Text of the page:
Various interventions are being evaluated as potential treatment regimens for COVID-19, and numerous clinical trials are underway. These include studies of antiviral drugs such as remdesivir, the antimalarial agent hydroxychloroquine in combination with azithromycin, and monoclonal antibodies such as tocilizumab (Psaltopoulou et al., 2020). In addition to drug therapy, convalescent plasma has emerged as a possible treatment. This article will provide education for nurses directed at understanding the historical evidence for the use of convalescent plasma, as well as its mechanism of action, safety profile, and administration guidelines.

Background

Passive immunization, the transfer of antibodies to an unprotected individual, has been successfully used to treat infectious diseases (Slifka & Amanna, 2017). High specific antibody titers and early timing of antibody transfer in relation to disease onset are two important factors in the efficacy of the treatment. Convalescent plasma has long been investigated as a means of providing passive immunity and has been used in viral outbreaks for more than 100 years. The Spanish influenza pandemic of 1918–1919 is often reported as the first use of convalescent plasma (Marson et al., 2020). The outbreaks of influenza A (H1N1) in 2009, Ebola virus in 2014, Middle East Respiratory Syndrome (MERS) in 2015, and avian influenza A (H5N1) in 2019 led to further use of convalescent plasma as treatment for some infected individuals (Hassan et al., 2020).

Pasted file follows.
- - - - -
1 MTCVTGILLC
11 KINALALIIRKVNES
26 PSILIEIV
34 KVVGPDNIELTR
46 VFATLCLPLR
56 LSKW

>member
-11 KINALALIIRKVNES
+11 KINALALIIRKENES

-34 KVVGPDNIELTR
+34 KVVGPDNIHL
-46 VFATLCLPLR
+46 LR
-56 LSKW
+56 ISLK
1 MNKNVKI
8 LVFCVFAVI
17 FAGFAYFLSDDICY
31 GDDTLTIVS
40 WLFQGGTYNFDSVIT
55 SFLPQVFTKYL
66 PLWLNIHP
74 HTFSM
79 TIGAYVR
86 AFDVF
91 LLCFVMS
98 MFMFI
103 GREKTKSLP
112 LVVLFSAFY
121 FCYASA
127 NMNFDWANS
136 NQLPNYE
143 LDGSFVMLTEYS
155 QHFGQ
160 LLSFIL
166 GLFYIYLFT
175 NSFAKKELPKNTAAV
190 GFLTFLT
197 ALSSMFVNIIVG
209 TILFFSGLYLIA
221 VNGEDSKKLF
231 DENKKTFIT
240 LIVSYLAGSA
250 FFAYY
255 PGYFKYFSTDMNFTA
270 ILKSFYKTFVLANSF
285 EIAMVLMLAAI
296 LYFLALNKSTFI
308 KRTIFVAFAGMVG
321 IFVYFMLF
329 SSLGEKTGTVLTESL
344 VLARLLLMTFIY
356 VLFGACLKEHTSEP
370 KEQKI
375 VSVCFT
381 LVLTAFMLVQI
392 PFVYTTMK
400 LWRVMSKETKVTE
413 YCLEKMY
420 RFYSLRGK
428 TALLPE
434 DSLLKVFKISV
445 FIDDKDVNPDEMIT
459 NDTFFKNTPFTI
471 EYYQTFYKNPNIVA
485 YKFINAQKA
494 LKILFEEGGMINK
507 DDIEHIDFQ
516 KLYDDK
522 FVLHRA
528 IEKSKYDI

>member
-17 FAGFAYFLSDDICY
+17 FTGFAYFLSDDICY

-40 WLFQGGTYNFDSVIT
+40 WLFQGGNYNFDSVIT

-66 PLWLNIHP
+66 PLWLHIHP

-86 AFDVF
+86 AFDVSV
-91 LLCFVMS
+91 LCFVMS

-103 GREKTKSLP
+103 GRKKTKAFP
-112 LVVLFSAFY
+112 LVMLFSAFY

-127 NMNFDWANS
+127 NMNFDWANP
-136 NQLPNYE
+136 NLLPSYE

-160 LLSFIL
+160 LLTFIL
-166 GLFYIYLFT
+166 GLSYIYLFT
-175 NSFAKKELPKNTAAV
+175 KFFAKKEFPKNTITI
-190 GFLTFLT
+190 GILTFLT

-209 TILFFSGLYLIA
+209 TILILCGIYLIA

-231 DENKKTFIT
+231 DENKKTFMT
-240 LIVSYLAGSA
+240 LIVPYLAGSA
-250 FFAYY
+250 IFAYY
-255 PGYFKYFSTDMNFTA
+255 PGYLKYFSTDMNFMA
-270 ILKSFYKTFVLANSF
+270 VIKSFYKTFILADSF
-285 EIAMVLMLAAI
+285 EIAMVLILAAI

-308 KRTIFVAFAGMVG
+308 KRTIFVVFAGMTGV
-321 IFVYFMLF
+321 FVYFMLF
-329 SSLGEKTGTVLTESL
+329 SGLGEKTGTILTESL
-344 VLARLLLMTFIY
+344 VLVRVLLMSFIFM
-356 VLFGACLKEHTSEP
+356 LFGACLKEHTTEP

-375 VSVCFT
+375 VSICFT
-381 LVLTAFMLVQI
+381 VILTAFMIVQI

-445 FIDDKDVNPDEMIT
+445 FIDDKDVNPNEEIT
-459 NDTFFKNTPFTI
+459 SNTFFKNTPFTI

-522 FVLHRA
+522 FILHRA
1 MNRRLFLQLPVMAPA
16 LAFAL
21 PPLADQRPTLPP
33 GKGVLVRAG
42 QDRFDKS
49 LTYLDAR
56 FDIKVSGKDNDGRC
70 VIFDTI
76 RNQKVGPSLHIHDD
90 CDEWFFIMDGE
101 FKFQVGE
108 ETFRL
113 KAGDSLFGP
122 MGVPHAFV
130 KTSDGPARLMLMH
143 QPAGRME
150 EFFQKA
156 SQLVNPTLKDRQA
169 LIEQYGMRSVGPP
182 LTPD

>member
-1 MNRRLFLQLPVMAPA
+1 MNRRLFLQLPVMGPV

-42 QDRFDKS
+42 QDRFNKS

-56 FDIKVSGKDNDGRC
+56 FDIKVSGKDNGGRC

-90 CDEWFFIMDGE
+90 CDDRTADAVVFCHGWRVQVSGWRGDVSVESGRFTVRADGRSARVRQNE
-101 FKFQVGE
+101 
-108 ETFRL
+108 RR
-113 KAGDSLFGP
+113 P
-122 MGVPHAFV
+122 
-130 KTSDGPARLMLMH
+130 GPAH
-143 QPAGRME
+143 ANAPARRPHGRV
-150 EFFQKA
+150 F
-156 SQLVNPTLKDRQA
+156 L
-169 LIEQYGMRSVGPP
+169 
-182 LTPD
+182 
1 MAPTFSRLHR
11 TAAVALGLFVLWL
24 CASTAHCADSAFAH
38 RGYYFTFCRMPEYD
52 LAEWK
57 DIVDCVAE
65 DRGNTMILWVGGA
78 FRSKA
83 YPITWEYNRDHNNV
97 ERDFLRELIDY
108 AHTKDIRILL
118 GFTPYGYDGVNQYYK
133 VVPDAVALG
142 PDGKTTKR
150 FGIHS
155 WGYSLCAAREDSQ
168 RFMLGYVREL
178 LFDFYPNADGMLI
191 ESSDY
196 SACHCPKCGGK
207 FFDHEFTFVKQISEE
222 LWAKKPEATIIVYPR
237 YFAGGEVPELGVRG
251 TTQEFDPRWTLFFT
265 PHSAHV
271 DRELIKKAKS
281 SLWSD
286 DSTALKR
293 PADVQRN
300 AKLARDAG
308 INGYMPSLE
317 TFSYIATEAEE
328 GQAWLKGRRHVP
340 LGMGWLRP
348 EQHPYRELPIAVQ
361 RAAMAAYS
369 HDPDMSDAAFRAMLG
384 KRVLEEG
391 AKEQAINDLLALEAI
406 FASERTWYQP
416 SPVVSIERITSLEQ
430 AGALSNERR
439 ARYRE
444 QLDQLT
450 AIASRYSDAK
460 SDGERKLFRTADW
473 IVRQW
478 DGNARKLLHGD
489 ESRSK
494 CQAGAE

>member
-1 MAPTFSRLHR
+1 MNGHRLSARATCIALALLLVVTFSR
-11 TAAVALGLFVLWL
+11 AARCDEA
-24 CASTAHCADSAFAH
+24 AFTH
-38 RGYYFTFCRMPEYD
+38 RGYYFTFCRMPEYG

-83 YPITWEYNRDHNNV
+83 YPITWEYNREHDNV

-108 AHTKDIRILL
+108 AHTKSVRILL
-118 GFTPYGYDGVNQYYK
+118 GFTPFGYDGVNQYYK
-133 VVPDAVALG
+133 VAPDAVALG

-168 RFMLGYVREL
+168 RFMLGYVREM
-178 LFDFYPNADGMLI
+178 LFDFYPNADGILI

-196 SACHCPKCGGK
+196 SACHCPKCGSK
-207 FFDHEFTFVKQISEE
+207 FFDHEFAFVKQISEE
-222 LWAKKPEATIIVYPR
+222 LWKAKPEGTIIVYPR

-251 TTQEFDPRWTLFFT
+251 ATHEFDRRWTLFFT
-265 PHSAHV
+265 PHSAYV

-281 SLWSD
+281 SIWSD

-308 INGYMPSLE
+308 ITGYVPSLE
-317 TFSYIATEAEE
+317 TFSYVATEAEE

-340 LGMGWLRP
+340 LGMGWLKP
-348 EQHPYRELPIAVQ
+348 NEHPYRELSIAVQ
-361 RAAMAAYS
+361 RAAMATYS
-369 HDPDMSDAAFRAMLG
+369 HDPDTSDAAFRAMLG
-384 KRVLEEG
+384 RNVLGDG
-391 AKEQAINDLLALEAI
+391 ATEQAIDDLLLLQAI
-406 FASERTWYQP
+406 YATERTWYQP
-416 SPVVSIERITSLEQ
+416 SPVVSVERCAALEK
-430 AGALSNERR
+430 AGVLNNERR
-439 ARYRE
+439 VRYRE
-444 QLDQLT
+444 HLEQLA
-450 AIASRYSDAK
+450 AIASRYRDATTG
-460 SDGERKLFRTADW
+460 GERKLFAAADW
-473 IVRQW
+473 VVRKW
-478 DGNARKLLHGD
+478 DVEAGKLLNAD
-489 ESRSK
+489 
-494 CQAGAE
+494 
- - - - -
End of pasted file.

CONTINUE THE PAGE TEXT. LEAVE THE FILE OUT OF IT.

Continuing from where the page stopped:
Previous studies of convalescent plasma have shown a positive impact on patient outcomes, including shortened hospital stay and decreased mortality (Wooding & Bach, 2020; Zeng et al., 2020). Despite promising results of past studies and early data on the use of convalescent plasma for COVID-19 treatment, there are limitations, including the lack of large randomized clinical trials with control groups. In addition, in some studies, convalescent plasma was administered concurrently with antiviral drugs or corticosteroids (Roback & Guarner, 2020). The transfusion of convalescent plasma remains an empiric treatment based on observation and experience. It is not routinely available or licensed as an approved product by the U.S. Food and Drug Administration (FDA).